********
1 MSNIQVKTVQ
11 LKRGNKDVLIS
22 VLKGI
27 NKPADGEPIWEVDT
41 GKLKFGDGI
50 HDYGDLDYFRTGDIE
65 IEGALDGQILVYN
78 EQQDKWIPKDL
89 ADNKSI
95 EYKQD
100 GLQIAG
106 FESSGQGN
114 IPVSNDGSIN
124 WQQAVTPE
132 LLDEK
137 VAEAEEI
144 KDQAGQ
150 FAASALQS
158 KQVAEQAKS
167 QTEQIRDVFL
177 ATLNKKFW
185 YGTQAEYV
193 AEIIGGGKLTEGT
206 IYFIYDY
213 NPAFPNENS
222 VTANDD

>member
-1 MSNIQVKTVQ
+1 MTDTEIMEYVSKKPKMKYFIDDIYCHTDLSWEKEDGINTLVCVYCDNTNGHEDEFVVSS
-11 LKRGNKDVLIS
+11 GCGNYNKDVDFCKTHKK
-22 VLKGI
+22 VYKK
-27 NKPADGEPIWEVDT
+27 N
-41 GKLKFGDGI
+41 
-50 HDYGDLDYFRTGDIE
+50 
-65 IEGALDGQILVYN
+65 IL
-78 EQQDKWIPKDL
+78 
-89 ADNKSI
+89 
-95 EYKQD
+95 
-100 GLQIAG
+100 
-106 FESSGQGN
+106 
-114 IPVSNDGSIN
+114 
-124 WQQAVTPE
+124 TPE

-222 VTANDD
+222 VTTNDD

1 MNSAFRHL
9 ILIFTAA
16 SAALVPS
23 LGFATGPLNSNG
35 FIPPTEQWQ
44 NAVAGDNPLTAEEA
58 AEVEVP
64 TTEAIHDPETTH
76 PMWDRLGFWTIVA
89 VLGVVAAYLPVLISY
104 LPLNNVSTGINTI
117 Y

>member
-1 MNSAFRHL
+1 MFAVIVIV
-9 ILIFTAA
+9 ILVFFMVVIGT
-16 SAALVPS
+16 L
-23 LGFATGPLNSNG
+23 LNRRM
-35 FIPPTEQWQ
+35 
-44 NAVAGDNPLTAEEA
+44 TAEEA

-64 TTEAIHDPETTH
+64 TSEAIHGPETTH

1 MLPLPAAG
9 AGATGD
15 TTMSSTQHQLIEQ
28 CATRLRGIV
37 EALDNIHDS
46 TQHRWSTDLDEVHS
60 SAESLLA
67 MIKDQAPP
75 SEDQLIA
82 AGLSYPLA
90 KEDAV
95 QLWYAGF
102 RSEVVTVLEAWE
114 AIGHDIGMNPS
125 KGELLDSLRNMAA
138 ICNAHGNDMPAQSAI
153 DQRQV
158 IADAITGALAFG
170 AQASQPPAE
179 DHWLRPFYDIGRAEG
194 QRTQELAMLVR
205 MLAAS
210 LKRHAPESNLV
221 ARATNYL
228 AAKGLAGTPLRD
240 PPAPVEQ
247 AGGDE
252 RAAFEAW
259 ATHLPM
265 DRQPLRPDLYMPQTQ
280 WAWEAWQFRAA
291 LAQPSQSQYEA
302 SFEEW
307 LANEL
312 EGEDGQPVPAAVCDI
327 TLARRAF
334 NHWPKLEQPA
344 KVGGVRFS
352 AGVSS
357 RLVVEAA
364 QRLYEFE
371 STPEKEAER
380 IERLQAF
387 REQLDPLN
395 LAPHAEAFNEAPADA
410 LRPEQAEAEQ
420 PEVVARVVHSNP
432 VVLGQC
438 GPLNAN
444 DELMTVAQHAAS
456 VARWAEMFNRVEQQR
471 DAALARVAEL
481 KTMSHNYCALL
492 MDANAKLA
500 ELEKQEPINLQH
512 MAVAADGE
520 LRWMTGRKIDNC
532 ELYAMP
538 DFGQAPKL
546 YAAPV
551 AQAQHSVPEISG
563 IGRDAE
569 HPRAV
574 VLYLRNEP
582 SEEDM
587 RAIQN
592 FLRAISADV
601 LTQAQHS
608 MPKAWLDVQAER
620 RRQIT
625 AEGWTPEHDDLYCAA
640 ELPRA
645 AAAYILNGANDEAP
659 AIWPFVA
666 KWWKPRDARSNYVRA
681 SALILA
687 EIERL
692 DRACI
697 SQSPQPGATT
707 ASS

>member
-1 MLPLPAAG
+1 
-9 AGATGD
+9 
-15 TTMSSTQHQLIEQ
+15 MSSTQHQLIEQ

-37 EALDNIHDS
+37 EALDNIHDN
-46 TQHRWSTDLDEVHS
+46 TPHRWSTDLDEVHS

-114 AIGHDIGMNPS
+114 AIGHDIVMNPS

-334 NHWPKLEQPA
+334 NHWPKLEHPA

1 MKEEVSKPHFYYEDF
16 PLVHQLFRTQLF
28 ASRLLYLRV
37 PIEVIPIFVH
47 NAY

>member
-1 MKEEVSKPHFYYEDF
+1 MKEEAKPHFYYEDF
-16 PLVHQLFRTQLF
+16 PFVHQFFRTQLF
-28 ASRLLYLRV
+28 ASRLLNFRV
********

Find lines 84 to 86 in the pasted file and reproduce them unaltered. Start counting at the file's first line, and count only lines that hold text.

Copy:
+64 TSEAIHGPETTH

1 MLPLPAAG
9 AGATGD